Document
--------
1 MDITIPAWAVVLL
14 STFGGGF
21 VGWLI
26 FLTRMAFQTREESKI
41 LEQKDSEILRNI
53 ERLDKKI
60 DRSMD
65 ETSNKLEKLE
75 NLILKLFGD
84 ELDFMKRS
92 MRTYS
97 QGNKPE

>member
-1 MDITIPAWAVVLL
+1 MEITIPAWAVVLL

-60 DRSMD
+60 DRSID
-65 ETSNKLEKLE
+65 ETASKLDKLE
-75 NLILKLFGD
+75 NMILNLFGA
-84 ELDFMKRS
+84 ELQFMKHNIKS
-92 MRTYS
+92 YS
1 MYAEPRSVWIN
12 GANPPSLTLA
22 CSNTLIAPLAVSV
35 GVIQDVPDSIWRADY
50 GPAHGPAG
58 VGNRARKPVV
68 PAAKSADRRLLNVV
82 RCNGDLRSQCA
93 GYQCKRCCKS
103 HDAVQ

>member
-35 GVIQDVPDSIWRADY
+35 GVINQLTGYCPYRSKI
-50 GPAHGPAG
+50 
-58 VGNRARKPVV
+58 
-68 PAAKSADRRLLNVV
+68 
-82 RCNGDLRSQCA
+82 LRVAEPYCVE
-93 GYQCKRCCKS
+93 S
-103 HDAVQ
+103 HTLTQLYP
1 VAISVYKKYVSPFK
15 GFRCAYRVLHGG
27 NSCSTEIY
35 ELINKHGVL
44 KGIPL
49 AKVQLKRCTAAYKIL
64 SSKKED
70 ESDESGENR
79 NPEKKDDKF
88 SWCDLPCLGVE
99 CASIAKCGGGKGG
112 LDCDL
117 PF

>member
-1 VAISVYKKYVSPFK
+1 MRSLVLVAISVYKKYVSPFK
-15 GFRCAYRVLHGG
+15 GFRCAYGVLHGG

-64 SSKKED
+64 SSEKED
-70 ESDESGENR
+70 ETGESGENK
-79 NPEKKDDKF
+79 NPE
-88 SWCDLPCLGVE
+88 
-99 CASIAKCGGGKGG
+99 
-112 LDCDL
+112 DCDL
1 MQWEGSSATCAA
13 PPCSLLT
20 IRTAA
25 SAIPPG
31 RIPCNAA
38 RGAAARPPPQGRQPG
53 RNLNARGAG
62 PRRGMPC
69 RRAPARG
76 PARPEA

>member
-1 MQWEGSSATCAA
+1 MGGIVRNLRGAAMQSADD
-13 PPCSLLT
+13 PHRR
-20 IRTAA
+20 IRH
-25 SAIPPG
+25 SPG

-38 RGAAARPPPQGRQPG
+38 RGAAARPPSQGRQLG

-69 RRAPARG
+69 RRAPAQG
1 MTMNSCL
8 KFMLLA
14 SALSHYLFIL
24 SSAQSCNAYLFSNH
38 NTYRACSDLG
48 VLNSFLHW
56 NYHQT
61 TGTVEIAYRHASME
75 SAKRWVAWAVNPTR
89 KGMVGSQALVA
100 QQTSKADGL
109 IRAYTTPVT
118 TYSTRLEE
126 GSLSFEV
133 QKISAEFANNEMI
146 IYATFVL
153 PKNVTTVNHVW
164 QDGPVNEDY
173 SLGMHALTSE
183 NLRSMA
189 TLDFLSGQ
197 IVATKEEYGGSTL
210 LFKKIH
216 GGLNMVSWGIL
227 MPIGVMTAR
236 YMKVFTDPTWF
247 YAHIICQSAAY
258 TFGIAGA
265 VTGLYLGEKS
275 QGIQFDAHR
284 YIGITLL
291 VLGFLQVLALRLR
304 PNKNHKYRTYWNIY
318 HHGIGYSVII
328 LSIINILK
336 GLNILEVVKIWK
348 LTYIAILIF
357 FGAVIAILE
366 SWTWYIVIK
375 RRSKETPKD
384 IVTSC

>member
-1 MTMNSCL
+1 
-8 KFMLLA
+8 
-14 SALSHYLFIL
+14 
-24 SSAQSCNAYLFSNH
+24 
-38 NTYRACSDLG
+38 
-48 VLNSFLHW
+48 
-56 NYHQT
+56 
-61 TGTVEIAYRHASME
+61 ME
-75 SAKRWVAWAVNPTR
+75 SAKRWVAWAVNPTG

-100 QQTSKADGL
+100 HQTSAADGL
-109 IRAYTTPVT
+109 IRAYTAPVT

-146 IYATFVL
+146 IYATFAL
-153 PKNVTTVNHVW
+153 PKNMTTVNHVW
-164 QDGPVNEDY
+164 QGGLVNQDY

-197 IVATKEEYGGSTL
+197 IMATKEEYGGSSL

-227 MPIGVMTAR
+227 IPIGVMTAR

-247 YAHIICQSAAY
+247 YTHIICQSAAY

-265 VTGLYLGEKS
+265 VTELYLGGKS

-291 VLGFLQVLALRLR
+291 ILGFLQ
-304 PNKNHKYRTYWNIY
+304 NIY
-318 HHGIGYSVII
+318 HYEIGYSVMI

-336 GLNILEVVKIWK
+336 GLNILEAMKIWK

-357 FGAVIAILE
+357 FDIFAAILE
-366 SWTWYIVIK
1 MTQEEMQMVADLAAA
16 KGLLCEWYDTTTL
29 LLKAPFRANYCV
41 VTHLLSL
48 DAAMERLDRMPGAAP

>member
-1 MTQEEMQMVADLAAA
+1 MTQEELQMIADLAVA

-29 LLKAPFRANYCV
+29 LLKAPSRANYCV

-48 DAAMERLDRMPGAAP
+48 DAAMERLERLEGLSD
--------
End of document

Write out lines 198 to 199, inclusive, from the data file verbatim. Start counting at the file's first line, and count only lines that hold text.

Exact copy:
>member
-1 MTQEEMQMVADLAAA